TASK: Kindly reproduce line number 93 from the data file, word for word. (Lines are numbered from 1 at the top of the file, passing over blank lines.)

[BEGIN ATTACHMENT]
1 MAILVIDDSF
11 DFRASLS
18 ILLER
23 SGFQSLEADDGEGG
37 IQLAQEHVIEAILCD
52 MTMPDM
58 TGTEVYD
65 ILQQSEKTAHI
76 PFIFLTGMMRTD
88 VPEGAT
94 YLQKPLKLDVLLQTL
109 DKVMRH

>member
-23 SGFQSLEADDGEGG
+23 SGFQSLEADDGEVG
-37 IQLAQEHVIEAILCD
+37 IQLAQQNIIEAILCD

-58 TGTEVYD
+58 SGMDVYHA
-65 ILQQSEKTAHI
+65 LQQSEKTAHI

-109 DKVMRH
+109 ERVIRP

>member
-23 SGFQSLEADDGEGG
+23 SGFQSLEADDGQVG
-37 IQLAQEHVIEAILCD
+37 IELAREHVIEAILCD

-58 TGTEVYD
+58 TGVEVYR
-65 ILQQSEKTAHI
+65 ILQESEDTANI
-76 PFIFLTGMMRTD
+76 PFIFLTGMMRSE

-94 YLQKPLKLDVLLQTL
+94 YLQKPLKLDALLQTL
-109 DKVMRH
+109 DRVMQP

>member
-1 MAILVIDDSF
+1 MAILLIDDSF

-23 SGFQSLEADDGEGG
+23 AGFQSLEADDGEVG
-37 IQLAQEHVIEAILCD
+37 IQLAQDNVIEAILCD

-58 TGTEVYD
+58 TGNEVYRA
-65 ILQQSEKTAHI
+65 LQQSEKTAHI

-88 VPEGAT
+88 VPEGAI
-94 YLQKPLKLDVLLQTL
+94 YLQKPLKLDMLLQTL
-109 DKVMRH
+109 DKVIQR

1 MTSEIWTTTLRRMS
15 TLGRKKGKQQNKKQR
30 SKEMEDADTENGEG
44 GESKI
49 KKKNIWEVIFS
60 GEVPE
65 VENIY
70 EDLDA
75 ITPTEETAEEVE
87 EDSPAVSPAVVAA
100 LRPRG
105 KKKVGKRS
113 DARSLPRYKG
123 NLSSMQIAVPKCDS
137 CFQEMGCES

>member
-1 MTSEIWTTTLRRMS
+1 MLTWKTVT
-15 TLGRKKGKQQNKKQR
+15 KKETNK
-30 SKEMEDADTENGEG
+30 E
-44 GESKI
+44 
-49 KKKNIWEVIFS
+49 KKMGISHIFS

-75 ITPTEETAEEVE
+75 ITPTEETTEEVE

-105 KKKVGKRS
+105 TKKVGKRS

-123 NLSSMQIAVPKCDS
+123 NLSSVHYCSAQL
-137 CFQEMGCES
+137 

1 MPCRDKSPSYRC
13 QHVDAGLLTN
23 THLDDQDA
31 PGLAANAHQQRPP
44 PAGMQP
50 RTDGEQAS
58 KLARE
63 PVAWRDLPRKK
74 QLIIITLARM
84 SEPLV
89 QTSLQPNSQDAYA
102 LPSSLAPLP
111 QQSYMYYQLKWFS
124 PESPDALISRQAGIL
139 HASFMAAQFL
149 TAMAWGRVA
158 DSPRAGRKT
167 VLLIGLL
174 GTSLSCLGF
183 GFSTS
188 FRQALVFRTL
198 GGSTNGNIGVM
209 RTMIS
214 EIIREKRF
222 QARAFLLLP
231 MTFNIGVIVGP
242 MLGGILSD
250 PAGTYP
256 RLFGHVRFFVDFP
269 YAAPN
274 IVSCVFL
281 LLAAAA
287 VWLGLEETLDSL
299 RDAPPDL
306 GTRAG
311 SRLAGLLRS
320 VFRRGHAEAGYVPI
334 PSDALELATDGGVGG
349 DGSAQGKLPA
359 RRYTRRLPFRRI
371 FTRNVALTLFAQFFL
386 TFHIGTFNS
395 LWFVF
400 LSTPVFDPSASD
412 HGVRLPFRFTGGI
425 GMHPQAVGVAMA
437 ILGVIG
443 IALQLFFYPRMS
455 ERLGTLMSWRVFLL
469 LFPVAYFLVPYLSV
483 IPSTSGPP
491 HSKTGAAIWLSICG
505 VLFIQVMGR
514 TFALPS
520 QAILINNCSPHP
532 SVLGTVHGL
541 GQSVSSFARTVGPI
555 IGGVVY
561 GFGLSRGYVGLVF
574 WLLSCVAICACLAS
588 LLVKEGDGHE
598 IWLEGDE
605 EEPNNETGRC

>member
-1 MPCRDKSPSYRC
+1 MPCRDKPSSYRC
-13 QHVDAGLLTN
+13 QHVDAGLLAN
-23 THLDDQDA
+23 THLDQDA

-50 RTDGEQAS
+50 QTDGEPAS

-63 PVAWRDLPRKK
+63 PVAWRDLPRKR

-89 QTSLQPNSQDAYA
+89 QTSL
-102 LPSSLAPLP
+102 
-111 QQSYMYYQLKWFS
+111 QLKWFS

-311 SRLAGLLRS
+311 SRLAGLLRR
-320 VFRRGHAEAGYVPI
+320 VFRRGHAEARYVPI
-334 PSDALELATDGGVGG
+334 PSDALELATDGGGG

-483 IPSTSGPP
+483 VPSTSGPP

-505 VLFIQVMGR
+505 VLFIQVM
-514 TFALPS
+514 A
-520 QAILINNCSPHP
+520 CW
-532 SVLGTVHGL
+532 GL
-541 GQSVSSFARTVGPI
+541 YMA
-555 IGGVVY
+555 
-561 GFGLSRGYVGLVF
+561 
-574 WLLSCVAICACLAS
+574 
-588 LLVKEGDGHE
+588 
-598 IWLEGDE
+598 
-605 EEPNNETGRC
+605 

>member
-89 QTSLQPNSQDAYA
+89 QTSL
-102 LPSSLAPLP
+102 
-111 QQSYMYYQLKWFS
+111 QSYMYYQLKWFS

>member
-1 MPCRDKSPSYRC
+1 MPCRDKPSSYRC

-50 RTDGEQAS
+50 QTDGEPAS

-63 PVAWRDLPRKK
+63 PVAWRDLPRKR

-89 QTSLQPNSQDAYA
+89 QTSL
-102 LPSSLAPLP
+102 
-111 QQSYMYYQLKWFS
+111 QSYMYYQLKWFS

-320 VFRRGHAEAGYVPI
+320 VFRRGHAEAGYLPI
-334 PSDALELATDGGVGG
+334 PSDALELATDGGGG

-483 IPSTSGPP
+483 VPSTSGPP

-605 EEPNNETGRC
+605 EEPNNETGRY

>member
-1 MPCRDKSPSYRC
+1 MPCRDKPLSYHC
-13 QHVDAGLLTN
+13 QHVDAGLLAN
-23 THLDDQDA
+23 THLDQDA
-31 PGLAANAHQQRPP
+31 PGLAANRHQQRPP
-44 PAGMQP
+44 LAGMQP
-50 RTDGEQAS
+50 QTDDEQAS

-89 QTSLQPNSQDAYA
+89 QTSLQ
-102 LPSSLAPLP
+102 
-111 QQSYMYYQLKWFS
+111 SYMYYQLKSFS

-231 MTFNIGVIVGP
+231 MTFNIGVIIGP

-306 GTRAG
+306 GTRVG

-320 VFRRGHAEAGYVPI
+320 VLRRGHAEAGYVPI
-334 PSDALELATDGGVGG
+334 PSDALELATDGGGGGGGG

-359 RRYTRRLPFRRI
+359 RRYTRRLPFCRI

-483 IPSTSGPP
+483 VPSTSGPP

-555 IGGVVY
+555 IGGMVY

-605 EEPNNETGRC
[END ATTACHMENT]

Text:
31 PGLAANAHQQRPP